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Rising stars maintain perfect score in research grant applications

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Thomas Spalek, 604.2913105,
Stephen Campbell,
Dong In Kim, 604.291.3248,
Bill de la Mare, 604.291.3067,
Karim S. Karim, 604.291.6859,
Carol Thorbes, Media & PR, 604.291.3035,

July 7, 2004

The talent pool of new researchers at Simon Fraser University continues to maintain a 100 percent success rate in its application for Canada Foundation for Innovation (CFI) New Opportunities funds. The average success rate nationally among researchers at institutions eligible for the funds is 89 percent.

Thomas Spalek, a psychology researcher specializing in memory and attention, Stephen Campbell, a specialist in mathematics education, and Dong In Kim, an expert in wireless communications, are SFU's latest recipients of the grants. They came to SFU in the last three years, and have each been awarded $200,000.

Spalek, an assistant professor of psychology, will use his grant to acquire equipment, such as virtual reality goggles, that will enable him to better understand the cognitive processes involved in allocating attention. Spalek’s work may also benefit people suffering from attention deficit disorders.

Campbell, an assistant professor of education, will use his grant to create a first-of-its-kind facility in Canada for measuring learners' physiological responses while mathematical problem solving with computers. The mathematics educational neuroscience lab in the education faculty will help educational neuroscientists and software designers improve computer-learning environments.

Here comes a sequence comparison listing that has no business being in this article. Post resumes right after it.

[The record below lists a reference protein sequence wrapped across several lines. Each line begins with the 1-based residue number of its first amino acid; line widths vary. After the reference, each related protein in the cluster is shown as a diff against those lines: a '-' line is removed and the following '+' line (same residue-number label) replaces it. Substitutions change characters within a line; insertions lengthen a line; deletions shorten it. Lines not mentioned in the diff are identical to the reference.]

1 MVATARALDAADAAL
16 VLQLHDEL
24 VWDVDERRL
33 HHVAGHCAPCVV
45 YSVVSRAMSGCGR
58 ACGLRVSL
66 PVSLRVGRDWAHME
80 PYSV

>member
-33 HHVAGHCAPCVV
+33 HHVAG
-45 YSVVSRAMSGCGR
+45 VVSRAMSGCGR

Kim, an associate professor of engineering science, is researching the creation of an ultra wideband wireless communication system to meet the increasing demands of mobile users and alleviate clogged Internet-based services.

In April, another three recently recruited researchers obtained grants from CFI's Innovation fund. Professor Bill de la Mare and assistant professor Sean Cox, both in SFU's school of resource and environmental management (REM), have been awarded $400,000 to create a facility for marine and freshwater fisheries and ecosystem research.

Karim S. Karim, an assistant professor of engineering science, secured $200,000 to acquire a large area, thin film electronics fabrication tool, which will be one of the few such devices available internationally. The tool will enable Karim and his colleagues at SFU’s institute for Micromachine and Microfabrication Research to develop novel thin film silicon devices and circuits for imaging, displaying and powering solar cells.


Canadian Foundation for Innovation:
Thomas Spalek:
Stephen Campbell:
Dong In Kim:
Karim S. Karim:
Bill de la Mare: